Paint cup

Whether you're an expert artist or simply a hobbyist, it's necessary to have a water cup on hand when you're painting. This cup is useful if you need to activate watercolors or rinse off brushes between colors, but it's unsafe and quite inconvenient to use something you regularly drink out of. Instead, try repurposing an old mug for this task — just make sure you choose something that's easy to differentiate from your actual cup of coffee or tea, as it's incredibly easy to accidentally take a sip from the wrong cup when you're focused in on your painting.

Bird feeder

Because of how easy they are to hang by the handle, coffee mugs make the perfect bases for suet bird feeders. Collect your mug, a stick, and some seeds, then melt down your suet. Fill your mug about halfway with the seed, then place it in the stick upright. Pour the melted suet over the top and allow everything to cool down. Once it's all solidified, hang the mug on directly on a branch or tie a ribbon around the handle to secure it to the tree at a more approachable height.

Cookie cutters

Perfectly round cookies are hard to freehand, but, if you have a mug lying around, it can easily be repurposed as a circular cookie cutter. Flip your mug upside down, apply some pressure, and wiggle it back and forth until you fully cut through the dough and feel that you've made contact with the countertop. Bake your cookies and then, after they're done, shape them with the mug again if they spread unevenly and you're looking for that picture-worthy final product.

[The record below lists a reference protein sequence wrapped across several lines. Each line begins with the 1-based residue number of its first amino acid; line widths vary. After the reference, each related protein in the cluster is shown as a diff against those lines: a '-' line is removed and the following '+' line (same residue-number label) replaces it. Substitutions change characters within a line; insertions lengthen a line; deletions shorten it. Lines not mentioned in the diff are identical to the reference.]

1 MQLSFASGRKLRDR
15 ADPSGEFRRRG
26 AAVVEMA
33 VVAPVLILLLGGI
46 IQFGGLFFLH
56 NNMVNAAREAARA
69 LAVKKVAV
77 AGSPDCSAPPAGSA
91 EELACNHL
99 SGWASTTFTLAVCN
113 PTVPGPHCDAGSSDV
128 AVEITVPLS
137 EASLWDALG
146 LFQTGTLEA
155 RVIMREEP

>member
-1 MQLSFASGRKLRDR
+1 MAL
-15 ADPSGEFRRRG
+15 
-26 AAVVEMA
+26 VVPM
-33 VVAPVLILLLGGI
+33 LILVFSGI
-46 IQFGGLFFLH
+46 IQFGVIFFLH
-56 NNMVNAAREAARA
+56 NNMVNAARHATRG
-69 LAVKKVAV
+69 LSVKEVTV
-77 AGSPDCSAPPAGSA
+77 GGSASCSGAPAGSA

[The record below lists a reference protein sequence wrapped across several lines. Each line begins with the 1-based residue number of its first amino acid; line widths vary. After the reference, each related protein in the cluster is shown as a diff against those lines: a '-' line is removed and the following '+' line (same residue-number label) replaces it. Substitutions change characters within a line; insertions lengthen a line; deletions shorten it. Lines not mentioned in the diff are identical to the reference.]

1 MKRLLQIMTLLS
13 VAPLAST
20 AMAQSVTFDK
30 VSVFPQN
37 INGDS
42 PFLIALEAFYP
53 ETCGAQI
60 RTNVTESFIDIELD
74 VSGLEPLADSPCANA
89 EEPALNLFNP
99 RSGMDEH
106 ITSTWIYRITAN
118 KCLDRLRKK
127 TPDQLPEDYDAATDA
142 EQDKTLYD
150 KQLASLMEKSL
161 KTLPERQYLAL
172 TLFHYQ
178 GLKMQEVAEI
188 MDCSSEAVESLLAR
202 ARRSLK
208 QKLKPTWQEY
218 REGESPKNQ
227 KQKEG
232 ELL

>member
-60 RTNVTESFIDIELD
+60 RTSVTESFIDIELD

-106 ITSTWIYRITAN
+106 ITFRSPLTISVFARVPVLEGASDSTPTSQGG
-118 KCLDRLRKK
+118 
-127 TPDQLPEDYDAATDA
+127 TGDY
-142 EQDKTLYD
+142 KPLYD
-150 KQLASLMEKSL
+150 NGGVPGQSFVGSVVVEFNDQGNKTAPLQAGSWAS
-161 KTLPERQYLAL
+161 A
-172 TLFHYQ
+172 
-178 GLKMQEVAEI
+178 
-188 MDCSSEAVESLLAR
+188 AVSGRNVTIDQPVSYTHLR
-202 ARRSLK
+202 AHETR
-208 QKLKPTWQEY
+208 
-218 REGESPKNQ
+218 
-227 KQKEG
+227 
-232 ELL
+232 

Kitchen sponge holder

Kitchen sponges typically find a home on the back of the sink, but it's fairly common for them to fall into the basin. If you have an old mug, however, you can use it as a convenient holder in a pinch. Place it on the back of the sink and use it to hold your sponges or kitchen brushes when they're not in use. For an added layer of convenience and sanitation, you could also drill some holes in the bottom to ensure the sponge can properly drain and dry out each time you wash your dishes.

Flower vase

If you received some flowers as a gift and don't have a vase on hand, a mug can do the job. Fill it with cool water and flower food, trim down the stems of your flowers, and you have a rustic centerpiece. This works best with a taller mug so you don't have to deal with your flowers drooping over the side of the rim, but smaller flowers with shorter stems can also do well in a more squatty mug if they're properly arranged and supported. For an added layer of convenience, consider using this TikTok-approved tape hack.